TitleThe effect of a multi-axis suspension on whole body vibration exposures and physical stress in the neck and low back in agricultural tractor applications
Publication TypeJournal Article
Year of Publication2018
AuthorsKim, JH, Dennerlein, JT, Johnson, PW
JournalApplied Ergonomics
Volume68
Pagination80 - 89
Date PublishedJan-04-2018
ISSN00036870
Abstract
 

Highlights

• Two different suspension systems were evaluated for agricultural tractor applications.

• The multi-axial suspension seat showed lower WBV exposure and associated biomechanical responses than the single-axial suspension seat.

• The multi-axial suspension seat may further reduce WBV exposure and associated muscular loading among agricultural vehicle operators.

Whole body vibration (WBV) exposures are often predominant in the fore-aft (x) or lateral (y) axis among off-road agricultural vehicles. However, as the current industry standard seats are designed to reduce mainly vertical (z) axis WBV exposures, they may be less effective in reducing drivers' exposure to multi-axial WBV. Therefore, this laboratory-based study aimed to determine the differences between a single-axial (vertical) and multi-axial (vertical + lateral) suspension seat in reducing WBV exposures, head acceleration, self-reported discomfort, and muscle activity (electromyography) of the major muscle of the low back, neck and shoulders. The results showed that the multi-axial suspension seat had significantly lower WBV exposures compared to the single-axial suspension seats (p' < 0.04). Similarly, the multi-axial suspension seat had lower head acceleration and muscle activity of the neck, shoulder, and low back compared to the single-axial suspension seat; some but not all of the differences were statistically significant. These results indicate that the multi-axial suspension seat may reduce the lateral WBV exposures and associated muscular loading in the neck and low back in agricultural vehicle operators.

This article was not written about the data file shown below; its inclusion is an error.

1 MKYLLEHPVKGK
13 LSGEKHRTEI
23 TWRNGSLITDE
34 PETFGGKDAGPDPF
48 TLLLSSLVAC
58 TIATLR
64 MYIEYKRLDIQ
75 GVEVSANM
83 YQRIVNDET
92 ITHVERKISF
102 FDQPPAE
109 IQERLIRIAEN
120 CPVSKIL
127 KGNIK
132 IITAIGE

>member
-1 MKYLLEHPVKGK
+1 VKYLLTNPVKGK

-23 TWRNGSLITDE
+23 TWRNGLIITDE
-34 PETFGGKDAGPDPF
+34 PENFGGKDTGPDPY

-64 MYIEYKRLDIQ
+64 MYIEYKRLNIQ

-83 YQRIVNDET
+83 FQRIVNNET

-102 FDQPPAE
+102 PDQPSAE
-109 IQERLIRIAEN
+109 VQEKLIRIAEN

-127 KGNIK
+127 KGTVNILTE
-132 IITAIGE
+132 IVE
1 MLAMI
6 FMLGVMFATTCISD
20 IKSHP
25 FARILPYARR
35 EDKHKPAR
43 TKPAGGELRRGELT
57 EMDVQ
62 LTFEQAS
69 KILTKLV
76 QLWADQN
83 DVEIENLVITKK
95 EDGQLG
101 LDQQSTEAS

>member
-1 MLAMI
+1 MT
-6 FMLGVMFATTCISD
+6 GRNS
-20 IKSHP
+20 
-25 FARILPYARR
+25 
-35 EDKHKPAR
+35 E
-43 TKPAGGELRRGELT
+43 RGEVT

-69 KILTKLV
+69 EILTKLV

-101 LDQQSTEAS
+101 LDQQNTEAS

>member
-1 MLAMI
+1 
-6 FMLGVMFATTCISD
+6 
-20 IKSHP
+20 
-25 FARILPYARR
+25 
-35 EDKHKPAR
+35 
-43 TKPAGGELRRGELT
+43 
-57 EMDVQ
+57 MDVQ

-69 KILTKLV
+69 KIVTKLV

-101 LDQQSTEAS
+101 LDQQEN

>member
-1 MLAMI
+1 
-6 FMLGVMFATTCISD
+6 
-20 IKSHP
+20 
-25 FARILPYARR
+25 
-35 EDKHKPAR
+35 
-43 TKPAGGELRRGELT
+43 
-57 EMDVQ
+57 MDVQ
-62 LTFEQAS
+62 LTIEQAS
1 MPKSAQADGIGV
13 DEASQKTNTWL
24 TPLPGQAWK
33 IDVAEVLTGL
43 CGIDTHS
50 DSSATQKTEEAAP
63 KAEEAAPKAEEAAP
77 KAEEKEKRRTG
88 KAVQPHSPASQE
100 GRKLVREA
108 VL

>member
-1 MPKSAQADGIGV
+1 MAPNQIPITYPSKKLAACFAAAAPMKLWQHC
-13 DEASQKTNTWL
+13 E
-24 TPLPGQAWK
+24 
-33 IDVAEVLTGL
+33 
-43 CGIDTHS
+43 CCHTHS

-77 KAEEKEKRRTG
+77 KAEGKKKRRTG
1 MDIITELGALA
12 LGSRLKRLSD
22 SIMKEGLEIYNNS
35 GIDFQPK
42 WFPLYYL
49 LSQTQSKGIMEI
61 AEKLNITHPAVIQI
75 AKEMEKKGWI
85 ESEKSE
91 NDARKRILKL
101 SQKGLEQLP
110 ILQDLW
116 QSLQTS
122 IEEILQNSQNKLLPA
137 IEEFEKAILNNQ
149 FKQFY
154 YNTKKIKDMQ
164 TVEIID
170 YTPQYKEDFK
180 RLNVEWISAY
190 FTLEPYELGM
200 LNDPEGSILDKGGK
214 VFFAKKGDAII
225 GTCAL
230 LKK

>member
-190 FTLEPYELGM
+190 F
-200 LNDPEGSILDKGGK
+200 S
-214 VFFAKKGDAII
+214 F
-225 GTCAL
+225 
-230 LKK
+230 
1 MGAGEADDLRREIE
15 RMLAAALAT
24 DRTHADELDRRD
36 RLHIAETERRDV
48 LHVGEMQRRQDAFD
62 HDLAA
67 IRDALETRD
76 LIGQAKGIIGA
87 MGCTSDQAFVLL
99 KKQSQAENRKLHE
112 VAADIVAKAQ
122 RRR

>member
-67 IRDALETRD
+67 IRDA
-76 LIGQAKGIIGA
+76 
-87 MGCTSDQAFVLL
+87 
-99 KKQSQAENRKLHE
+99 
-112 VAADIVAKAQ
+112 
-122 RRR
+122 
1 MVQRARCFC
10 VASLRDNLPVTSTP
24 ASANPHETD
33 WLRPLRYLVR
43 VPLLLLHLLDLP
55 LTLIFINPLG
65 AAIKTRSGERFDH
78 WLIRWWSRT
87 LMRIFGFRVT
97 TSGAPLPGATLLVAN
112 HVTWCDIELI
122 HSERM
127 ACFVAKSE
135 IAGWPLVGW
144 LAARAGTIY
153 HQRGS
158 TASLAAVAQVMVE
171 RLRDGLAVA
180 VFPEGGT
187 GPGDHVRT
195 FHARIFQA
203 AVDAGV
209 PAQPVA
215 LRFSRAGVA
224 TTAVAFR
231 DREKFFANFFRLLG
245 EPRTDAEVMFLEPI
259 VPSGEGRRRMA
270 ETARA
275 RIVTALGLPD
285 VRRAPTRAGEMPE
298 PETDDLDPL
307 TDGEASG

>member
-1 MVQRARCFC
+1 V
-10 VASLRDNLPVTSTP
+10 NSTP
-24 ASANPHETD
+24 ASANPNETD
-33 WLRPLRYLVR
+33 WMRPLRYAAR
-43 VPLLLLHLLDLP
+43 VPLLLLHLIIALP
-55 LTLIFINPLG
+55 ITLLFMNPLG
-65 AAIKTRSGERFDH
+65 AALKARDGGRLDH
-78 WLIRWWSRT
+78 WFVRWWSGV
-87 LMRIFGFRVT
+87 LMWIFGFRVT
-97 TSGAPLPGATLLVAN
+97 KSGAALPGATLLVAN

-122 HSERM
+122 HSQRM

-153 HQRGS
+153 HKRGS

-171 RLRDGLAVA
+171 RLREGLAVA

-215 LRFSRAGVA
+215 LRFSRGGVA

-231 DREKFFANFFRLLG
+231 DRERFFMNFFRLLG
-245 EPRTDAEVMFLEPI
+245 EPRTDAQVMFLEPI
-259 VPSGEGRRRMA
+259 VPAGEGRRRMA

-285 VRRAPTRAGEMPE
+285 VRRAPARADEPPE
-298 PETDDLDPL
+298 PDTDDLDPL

URLhttp://www.sciencedirect.com/science/article/pii/S000368701730248X
DOI10.1016/j.apergo.2017.10.021
Short TitleApplied Ergonomics
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